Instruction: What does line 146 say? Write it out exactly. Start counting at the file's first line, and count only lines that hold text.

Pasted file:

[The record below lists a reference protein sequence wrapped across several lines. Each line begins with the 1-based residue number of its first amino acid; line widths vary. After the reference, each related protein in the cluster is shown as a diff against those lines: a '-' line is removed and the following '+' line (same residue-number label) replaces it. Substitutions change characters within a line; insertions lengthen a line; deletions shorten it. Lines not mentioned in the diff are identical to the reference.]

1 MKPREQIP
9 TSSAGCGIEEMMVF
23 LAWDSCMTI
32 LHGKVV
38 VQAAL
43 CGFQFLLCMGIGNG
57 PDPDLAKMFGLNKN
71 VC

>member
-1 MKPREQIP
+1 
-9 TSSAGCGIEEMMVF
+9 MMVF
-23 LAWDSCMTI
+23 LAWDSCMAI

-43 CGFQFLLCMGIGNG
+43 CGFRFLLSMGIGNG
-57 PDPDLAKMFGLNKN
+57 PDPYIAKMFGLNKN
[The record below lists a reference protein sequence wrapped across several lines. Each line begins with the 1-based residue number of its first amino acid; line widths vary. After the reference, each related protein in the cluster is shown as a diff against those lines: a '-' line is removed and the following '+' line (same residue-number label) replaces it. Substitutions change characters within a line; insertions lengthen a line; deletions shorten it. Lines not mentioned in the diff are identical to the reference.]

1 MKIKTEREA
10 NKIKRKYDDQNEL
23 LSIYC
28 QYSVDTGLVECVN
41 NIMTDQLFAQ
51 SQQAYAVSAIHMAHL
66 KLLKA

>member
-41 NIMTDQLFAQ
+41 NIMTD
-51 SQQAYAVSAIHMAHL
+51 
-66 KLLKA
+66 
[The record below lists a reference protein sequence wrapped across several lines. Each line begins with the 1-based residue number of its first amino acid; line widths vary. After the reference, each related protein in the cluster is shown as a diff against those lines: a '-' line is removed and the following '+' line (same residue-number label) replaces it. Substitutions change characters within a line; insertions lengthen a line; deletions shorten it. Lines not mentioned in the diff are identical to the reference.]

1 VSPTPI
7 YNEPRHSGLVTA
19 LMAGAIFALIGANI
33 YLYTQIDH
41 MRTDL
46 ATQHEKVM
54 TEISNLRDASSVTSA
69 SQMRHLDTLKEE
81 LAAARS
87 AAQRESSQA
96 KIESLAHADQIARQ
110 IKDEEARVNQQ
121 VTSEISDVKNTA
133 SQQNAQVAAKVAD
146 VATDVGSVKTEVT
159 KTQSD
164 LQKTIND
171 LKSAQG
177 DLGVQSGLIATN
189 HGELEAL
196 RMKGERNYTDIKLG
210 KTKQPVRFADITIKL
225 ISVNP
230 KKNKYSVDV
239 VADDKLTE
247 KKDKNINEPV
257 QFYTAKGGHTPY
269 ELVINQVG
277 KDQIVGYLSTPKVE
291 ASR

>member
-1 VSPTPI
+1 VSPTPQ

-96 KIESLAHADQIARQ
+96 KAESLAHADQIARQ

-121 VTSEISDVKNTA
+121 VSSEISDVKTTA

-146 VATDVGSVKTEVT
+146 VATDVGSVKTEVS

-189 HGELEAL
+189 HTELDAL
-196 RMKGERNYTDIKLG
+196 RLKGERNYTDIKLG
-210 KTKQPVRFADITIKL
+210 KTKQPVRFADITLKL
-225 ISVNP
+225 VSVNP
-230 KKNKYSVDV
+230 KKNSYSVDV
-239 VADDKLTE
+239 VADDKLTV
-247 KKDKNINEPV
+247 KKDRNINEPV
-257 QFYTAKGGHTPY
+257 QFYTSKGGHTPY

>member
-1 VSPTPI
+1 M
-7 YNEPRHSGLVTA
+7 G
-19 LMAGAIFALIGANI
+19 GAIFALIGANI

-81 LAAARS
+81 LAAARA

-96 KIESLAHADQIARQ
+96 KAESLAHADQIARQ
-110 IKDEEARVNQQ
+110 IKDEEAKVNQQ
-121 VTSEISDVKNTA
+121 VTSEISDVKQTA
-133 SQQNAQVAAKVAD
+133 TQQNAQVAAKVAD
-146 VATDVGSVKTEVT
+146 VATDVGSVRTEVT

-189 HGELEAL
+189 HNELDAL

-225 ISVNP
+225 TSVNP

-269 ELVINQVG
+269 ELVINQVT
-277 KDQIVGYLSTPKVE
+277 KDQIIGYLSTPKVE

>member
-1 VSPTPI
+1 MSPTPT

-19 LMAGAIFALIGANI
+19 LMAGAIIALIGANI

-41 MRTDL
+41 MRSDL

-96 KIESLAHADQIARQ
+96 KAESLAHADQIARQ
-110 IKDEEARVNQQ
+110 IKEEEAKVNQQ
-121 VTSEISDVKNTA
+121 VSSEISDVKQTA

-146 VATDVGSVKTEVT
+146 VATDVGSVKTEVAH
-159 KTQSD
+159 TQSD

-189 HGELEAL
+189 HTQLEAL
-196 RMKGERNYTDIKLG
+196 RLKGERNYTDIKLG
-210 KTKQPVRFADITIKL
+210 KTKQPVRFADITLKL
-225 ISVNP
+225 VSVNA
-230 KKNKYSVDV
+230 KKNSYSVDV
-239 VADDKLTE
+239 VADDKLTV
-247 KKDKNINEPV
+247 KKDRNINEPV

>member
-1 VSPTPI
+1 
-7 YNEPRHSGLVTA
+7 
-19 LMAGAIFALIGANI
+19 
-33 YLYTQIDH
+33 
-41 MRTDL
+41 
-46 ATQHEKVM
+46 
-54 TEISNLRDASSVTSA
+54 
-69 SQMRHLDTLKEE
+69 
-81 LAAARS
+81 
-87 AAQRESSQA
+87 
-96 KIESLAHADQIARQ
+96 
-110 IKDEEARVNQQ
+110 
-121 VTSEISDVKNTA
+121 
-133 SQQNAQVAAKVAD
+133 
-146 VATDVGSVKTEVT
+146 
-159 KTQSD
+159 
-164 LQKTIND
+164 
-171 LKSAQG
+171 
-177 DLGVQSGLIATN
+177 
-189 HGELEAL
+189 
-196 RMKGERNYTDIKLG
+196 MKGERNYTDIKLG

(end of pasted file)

-239 VADDKLTE